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There are a number of things that are included in a background investigation that go beyond what is looked at in a typical background check.

While a background check typically includes criminal background checks, driving records (if the job demands the skill), verification of past employment, verification of academic degree and a credit check, a background investigation gathers information from various disparate sources to create a more accurate, comprehensive and complete picture of a person’s past.

Each investigative firm will have its own set of information that is researched, but in the most comprehensive forms of a background investigation, the following information should be included in a background investigation:

1Personal Identifier Verification – Identifiers such as a date of birth and Social Security number are key to linking criminal records, bankruptcy records and other public records to the subject of the extensive background check.

2Address History Verification – Knowing where the individual has lived is critical to determining which courts are necessary to search in order to identify any historical civil and criminal history, and to find information from other public records sources.

3Professional History Verification – A timeline of any employment affiliations, board memberships and nonprofit affiliations can show a history of affiliations with organizations riddled with scandals.

4News Media Review – Most people are under the false impression that all news media publications are easily accessible on the Internet. Historical and international comprehensive news media can identify past issues that can’t be found on the Internet.

5Internet Searches – With the explosion of social media and the perceived “anonymity” of the Web, some people will put just about anything on the Internet.

6Corporate Affiliation – U.S.-based corporations where the individual is a corporate officer or registered agent can identify businesses or hidden affiliations.

7Criminal Record History (State and Federal) – Checking local and state criminal records is one of the most important facets of a background investigation. It’s essential to conduct research at local courthouses or at other official government repositories of information.

8Civil Litigation (State and Federal) – As with criminal record history, it’s essential to conduct research at local courthouses, official government repositories, or proprietary databases that cover the jurisdictions in which the individual has lived. Records of civil litigation can identify disputes with previous business partners, harassment allegations or a history of litigiousness.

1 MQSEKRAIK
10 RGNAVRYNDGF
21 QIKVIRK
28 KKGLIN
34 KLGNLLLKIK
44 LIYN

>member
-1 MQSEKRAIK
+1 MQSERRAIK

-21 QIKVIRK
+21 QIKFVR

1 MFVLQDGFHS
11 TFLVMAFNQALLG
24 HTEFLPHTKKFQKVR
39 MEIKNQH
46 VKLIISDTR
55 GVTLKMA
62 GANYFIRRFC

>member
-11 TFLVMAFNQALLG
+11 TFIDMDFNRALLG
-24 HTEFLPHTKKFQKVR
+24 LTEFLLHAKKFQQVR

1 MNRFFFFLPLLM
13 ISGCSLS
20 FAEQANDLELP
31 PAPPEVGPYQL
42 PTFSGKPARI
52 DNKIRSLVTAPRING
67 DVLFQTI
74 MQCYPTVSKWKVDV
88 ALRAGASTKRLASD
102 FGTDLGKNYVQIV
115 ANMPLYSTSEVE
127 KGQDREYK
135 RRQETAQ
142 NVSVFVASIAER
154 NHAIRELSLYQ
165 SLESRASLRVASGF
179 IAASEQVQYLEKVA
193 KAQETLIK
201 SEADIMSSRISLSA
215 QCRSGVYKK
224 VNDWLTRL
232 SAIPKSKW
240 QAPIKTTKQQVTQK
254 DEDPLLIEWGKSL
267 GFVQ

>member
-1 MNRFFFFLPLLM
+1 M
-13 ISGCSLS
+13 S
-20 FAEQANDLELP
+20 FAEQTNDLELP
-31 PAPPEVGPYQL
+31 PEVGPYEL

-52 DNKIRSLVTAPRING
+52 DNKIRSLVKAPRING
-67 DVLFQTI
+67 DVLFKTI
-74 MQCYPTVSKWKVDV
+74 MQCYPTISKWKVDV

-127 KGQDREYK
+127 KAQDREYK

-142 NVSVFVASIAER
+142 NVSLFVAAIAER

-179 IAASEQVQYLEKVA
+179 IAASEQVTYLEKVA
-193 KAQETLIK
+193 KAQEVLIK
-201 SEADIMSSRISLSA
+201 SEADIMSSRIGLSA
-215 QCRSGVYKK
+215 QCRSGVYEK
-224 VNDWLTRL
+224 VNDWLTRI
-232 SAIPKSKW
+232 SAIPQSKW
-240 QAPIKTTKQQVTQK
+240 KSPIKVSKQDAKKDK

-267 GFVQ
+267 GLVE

9Bankruptcy Records – A history of bankruptcy or financial issues could reveal critical financial details.

10U.S. Tax Court Records – U.S. Tax Court records can reveal unpaid taxes or disputes over taxes, which can lead to further information on income or assets.

11UCC Filings – Has the person been a creditor or debtor in any UCC filings? Did he or she pledge any assets as part of financing?

12Assets – Information relating to real property, motor vehicles, watercraft and aircraft records may show a pattern of living beyond one’s means.

13Judgment Filings – A history of judgment filings may identify a history of financial issues and/or litigiousness.

14Lien Filings – Similar to judgment filings, historical state or federal tax liens may show a history of financial trouble.

15Department of Motor Vehicle Records – A driving record request can identify traffic violations and, in most states, driving under the influence records, which some states consider a criminal record.

16Professional Licensing Verification – Records with local, state or federal regulatory bodies may reveal regulatory actions against professional licensees, such as a certified public accountant, doctor, nurse, an attorney or even a private investigator.

17Professional Affiliations – In addition to having a professional license, professionals typically are affiliated with organizations that award certain credentials or designations, but you don’t know if they are really part of the organization unless you check.

18Financial Regulatory Searches – Especially for individuals who have previously served in the banking or financial industry, searches of records belonging to financial regulatory bodies may identify previous violations or regulatory matters.

19Government Compliance Lists – A review of government compliance lists can identify sanctions from regulatory bodies or politically exposed persons around the world.

20Campaign Contributions – Political contributions may identify strong political ties or connections with polarizing political groups.

This post is part of a series of posts titled Background Investigations 101 – What You Need To Know

 

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